Wednesday, May 1, 2013
Live Review: LURCH AND THE CHIEF, TULLY ON TULLY, THE RED LIGHTS
The Workers Club, 30/03/2013
From the moment The Red Lights step on stage, the rapidly filling and chatty Workers Club snap to attention. Boasting tight, charging melodies and Dean Valentino’s laser-beam precision for guitar and vocal lines, the three-piece channel a rousing vein of clean guitar pop with bags of swagger. Ghosts, Radio and This Just In are Killer(s) Strokes of harmony-driven indie rock and an irresistible blast from the early 2000s. Their catchy hook-laden tracks let their set rise like a Phoenix from the hypoglycemic slump of a Good Friday evening; they’re the perfect choice for a Bloc Party. I’ll stop now.
Tully on Tully is a shining example how much great music there is in this town, and a reminder of how few great performers there are to sell it. Singer Natalie Foster is a mesmeric presence on stage; totally committed to the performance and fronting an incredibly proficient four-piece. Struggling against sound issues while dispatching their playlisted single Naked, it’s still clear they’re going from strength to strength with every gig a new high point and further evidence of Foster’s evolution to being a genuine star. The twisting heartbreaker So Close to Over is a sterling example of the songwriting chops at work, and with an album due later this year, it's thrilling to see a band this good before the spotlight reaches them. After a monstrous take on current single Stay they close with Going on Like This, its glorious spiraling guitar work and Foster’s bell-clear vocals earning the raucous audience reception.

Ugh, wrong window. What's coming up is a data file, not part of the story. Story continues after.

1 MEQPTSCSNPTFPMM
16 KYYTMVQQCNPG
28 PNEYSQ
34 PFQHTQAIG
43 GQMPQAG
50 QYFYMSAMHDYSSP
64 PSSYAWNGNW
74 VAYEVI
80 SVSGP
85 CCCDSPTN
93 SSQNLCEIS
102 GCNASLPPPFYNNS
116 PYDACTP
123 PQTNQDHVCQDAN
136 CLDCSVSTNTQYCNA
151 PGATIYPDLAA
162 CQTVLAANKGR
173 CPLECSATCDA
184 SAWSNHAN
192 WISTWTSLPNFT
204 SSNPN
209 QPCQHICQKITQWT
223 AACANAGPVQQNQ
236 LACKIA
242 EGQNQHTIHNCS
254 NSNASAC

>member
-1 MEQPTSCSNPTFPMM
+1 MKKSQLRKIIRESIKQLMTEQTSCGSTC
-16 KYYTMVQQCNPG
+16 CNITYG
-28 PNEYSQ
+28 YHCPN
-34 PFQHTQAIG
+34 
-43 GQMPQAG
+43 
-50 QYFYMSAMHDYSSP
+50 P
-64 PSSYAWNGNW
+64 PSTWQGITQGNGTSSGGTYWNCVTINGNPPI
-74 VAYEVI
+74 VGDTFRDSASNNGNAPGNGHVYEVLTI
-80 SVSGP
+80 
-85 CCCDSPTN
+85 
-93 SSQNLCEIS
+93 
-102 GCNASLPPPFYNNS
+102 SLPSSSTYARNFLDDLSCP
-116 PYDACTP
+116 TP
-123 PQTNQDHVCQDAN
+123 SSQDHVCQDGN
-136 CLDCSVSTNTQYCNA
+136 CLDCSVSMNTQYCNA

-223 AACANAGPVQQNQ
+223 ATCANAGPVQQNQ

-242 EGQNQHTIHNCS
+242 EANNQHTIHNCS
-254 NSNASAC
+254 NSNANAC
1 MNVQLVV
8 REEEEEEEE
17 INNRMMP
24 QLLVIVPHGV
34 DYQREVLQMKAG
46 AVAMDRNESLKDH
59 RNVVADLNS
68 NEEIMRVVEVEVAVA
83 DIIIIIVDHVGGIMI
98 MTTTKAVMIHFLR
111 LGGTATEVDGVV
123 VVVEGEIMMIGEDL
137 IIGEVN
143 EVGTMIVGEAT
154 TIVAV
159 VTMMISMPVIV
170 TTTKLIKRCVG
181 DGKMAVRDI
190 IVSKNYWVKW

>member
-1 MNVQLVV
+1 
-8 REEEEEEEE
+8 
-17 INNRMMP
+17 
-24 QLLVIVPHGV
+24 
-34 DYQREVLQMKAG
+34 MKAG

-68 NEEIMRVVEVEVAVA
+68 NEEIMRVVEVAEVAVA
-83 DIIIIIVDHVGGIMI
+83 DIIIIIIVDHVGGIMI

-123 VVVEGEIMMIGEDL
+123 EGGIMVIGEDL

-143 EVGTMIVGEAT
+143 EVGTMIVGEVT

Six-piece Lurch and Chief have gone from anonymity to packing out the Espy and now the Workers Club in under a year, and from their opening track it's easy to see why. Psych-pop hooks clash with southern rock attitudes in an intriguing way, and though the rock is played with reverence there is a sense of fun that infuses all they do. Without ever suggesting there is a chance of ‘losing control’ or getting too down and dirty, all the touchstones for an Australian Alabama Shakes/Black Keys are present; hirsute frontman who looks like he drove the band here in his Chevy, wailing girl soul singer, crunching riffs and deep and loose rhythm section. The burgeoning talent, curiously long song structures (essentially adhered riffs rather than verse/chorus) and stage proficiency mean they're only going to get more and more known, and for the right reasons; tonight’s audience are already vocal converts. All the sounds are spot on (particularly single I’ll See You on Planet Z), the look is fantastic and singers Hayden Somerville and Lili Hall work well together, but the ingredients haven't quite found their right amounts yet. It won't take long, and it will be fantastic when it does (I predict a Golden Plains 2014 slot and Jack White to be a fan). Tonight’s single launch for stellar closing track On Your Own is a pitstop on a journey to greatness.